Inflation stays elevated at 6.7 per cent in September
Jeremy Hunt says UK inflation remained on a downward path in the longer term
LONDON, ENGLAND – NOVEMBER 17: Chancellor of the Exchequer Jeremy Hunt departs Downing Street to present the Autumn Statement to the House of Commons on November 17, 2022 in London, England. The Chancellor hopes his fiscal plans will restore market confidence in the UK’s economic outlook, as well as head off a cost-of-living crisis. (Photo by Rob Pinney/Getty Images)
INFLATION remained elevated in September, official data showed Wednesday (18), dashing expectations of a dip as easing food and drink prices were offset by higher energy costs.
The Consumer Prices Index held at 6.7 per cent last month, after unexpectedly slowing to the same level in August, the Office for National Statistics (ONS) said in a statement.
That dashed market predictions for a further slowdown to 6.6 per cent.
Chancellor of exchequer Jeremy Hunt insisted that UK inflation remained on a downward path in the longer term.
“As we have seen across other G7 countries, inflation rarely falls in a straight line, but if we stick to our plan then we still expect it to keep falling this year,” he said.
However, inflation is still running at more than three times the Bank of England’s target level of two pe rcent.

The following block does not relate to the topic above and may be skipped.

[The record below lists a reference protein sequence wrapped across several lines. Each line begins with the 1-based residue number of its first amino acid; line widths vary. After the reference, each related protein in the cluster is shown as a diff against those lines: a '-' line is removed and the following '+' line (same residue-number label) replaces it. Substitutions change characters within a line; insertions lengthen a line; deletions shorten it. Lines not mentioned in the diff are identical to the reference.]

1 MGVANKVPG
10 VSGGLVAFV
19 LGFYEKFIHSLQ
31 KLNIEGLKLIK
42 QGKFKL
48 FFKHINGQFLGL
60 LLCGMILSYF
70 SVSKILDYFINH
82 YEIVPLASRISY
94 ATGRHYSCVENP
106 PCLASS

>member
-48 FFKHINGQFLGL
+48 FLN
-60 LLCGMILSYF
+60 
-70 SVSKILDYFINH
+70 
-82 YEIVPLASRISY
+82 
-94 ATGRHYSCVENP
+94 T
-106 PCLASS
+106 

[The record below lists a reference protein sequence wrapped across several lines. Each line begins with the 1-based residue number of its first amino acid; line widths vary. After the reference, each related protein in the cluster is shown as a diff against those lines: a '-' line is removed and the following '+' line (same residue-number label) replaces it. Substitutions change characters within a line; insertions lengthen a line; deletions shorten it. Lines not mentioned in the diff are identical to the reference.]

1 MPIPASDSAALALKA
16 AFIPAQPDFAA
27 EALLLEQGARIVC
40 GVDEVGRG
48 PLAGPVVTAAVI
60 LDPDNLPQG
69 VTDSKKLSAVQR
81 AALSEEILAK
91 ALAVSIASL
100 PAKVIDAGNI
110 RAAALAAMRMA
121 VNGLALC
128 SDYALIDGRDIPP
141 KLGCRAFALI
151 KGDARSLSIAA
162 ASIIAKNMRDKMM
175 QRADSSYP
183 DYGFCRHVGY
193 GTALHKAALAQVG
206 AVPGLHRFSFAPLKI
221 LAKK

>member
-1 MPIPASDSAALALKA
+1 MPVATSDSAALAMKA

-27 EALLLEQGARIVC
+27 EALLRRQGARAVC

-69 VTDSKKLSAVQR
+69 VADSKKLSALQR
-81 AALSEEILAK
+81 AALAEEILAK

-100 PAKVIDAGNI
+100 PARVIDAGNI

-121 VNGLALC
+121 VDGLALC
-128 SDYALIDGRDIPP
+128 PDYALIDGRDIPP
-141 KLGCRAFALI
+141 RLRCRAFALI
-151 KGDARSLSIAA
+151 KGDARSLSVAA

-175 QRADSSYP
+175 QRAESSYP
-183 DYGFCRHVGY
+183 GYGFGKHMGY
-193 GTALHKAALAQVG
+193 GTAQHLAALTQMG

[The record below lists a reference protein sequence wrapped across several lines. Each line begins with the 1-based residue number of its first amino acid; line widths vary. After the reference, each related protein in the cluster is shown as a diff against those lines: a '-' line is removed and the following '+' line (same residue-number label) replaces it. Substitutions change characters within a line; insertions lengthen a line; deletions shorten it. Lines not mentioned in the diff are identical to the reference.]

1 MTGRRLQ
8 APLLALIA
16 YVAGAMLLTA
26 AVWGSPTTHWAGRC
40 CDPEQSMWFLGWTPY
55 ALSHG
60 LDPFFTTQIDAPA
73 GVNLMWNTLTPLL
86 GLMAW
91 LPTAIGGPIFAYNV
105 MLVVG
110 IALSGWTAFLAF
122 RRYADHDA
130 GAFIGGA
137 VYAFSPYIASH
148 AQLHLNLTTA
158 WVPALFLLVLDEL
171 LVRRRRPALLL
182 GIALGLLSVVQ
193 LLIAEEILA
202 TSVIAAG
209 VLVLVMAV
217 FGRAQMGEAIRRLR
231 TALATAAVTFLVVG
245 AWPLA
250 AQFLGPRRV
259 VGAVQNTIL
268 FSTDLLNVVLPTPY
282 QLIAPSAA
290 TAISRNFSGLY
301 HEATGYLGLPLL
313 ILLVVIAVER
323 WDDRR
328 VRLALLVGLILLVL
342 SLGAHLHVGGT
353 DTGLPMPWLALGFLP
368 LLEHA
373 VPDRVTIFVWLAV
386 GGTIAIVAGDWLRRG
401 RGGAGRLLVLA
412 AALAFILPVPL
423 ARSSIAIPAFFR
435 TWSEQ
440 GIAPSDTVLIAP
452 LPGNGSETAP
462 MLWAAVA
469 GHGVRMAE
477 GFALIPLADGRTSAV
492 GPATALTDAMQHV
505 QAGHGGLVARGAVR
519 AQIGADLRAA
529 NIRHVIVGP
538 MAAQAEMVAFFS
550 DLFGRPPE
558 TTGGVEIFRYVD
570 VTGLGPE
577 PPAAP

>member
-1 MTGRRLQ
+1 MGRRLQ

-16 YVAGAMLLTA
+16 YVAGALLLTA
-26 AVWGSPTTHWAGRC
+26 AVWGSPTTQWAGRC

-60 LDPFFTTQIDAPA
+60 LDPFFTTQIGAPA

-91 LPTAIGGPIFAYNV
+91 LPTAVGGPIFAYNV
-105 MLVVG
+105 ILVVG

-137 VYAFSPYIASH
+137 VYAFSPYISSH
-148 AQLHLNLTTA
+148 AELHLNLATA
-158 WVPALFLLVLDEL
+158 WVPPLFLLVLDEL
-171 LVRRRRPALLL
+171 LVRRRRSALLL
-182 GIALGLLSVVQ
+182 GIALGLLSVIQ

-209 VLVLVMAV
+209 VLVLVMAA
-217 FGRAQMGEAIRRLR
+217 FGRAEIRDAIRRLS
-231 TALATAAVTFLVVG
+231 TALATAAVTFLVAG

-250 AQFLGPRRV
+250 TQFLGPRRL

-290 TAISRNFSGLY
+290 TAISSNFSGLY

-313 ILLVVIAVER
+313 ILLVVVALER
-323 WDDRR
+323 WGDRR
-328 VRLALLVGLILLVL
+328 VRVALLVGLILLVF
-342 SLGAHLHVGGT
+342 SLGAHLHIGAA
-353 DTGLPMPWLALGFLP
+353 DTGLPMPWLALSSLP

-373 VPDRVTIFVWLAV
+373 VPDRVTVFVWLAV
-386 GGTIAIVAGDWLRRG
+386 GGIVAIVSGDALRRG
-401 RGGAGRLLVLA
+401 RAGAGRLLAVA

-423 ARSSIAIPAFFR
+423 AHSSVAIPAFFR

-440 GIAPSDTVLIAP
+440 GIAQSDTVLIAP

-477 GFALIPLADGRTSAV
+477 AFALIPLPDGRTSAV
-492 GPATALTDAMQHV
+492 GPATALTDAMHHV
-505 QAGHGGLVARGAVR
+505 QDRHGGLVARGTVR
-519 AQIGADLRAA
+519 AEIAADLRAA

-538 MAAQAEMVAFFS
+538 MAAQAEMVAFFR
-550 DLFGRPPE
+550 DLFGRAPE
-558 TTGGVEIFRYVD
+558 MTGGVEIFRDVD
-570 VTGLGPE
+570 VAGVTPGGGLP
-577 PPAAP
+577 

That is despite the central bank’s aggressive campaign of multiple interest rate hikes since late 2021.
The BoE had left its key rate unchanged at 5.25 per cent last month, snapping 14 straight hikes after inflation unexpectedly slowed in August from 6.8 percent in July.
“After last month’s fall, annual inflation was unchanged in September,” said ONS chief economist Grant Fitzner.
“Food and non-alcoholic drinks prices eased again across a range of items with the cost of household appliances and air fares also falling this month.
“These were offset by rising prices for motor fuels and the cost of hotel stays.”
KPMG chief economist Yael Selfin said inflation was expected to slow further, but energy prices remained a threat.
“Inflationary momentum is set to weaken in the coming months,” Selfin noted.
“Energy prices have re-emerged as an upside risk to inflation. Crude oil prices are up by over 20 per cent since June, while UK gas prices are the highest since February.”